I'm actually not blending in with this house, and I've gone outside my comfort zone. My spouse's too. (It also may be a shock to your system, because I use a lot of grays and whites here. ) When we first moved here, there were only a few houses fixed, and most were a shade of beige or brown, a safe desert color, but brown is extremely dreary on these types of old houses. Fortunately, on these old houses there are no rules and no HOA. Then came the pink and white house, and it was so adorable. Well, I decided then to paint ours blue and white. But in addition to SW rain and SW Pure White, it now has accents of SW Lime Granita (a custom color, because it was an interior color, and the formula had to be changed to create the shade we wanted. So if you actually want to use it, you can ask me for the formula.) (I actually do love color.)
We added shutters, which are on most of the houses in the neighborhood. I could not find old ones, so these are custom made from either sustainable redwood or teak because they needed to be 59 inches. (Vinyl will disintegrate here.) In front of this window is our flowering cottage garden. It can't be seen from the street, because it is behind the grasses. It is a little sitting area under the tree, and someday when the tree has enough shade, I'm going to place a bench under it.
Now, the 71 year old house is cheerful, and it puts a smile on our faces when we see it from the street.
2.5 years ago
(The tree on the right was moved to the back and replaced.)
3 years ago
Everything was dead! You can't see it in this photo, but the front door had a jagged hole in it that someone made with an ax, and wrote in sharpie "mail here". We restored the giant corner windows, and when we replaced the roof, we restored the roof line with the tiles, moved the roof vents to the backside of the house, and used new energy efficient material. Around here, the attic is probably 30 to 40 degrees cooler in the summer with a white roof. (White roofs were common and still are on the old houses that have not been repaired.) The porch support was not original and probably from the 60s or 70s, and it had to be removed day one, because it was rusted through. See how drab it was.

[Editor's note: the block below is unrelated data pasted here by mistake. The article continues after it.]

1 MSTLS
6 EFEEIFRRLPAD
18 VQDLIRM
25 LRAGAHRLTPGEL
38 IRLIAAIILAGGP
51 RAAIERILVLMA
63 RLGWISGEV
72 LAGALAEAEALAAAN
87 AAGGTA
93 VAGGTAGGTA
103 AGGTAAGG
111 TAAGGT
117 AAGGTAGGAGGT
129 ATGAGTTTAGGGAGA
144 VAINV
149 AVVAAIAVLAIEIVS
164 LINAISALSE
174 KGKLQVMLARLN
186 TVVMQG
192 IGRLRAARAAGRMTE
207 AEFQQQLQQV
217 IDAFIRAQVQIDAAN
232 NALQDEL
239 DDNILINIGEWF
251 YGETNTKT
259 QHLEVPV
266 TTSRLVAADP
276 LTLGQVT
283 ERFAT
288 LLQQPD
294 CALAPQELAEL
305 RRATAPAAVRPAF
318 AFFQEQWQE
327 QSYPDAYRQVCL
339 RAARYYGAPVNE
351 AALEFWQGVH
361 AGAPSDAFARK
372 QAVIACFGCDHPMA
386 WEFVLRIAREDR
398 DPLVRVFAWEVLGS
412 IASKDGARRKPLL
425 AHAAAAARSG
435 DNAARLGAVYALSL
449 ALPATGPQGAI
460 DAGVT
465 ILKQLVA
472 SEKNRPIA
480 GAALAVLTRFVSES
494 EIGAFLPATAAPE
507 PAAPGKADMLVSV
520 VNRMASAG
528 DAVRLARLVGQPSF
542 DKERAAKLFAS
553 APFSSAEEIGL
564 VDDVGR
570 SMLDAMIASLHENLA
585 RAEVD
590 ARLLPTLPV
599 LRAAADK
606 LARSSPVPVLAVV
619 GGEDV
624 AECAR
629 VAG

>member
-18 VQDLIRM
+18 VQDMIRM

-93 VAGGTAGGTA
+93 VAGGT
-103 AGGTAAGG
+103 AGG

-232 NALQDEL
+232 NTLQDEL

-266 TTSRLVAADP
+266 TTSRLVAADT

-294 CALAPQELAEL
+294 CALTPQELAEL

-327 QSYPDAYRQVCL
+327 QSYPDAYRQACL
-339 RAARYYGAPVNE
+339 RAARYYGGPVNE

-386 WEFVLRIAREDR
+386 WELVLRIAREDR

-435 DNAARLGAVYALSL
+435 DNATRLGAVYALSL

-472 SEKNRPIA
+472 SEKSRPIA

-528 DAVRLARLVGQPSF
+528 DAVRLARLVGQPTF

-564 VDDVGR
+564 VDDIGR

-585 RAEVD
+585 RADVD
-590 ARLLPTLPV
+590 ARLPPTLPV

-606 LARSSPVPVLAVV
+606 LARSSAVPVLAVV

When the shutters came in, it was my daughter that encouraged me to go beyond white. She selected three shades of green in sample cans, and then we painted canvases, which we leaned against the house in order to get an idea of how it would look. It's sort of a variegated agave color. You see there is a rhyme and reason to this choice.
Yes, it is very different from the back! I wanted the back peaceful and besides, I like white wood. On the front all the wood trim and the wooden carport are white. So I have a house with two blue sides, and 2 white sides, but the only one that knows is us and you. The concrete brick is blue except for in the back where it is white. The front is for us, but also for the neighborhood.
The Bell is the Doorbell
Now in our neighborhood, in addition to ours and the pink house, there is a yellow house, a sage green, a gray one with bright red trim, a mustard, a shamrock green with white, an orange and green one... and so on... The orange and green one is pretty cool, though it doesn't sound like it when I write it. Neighbors suddenly felt free to do something different. The original color of this house was mint green. How do I know? My daughter's wall in her closet was an outside wall, because at some point her room was an addition, and the once outside wall is an interior wall and it was mint. (But we had the blue paint already.)
My spouse rebuilt the companion Adirondack chair to the other, because they were retrieved rotted from a dumpster pile.
Now, you might be thinking where are the cacti? These are all drought tolerant plants, and I have no cacti in the front. I personally don't like cacti in front of old houses, unless they are Spanish or mid century modern. It's not that I don't love cacti; it's just that they are sculptural and not, soft. I wanted grass, but a lawn won't grow, because we are too close to the mountain, but ornamentals will. These do not seed, so they do not spread. (Some do spread, so you need to check before choosing.) If you want to make more of them, you have to separate them. And depending on the lighting and time of day there is a lot of cranberry in them.
It's a very simple home, nothing fancy, but small and sweet and it makes us want to eat macaroons and sit at the beach. Vibrant colors are pretty on certain older desert homes, mid-centuries, and more modern/contemporary ones.
Later this week, I will show you the wreath(s) we made. One is outside.
Thanks for visiting.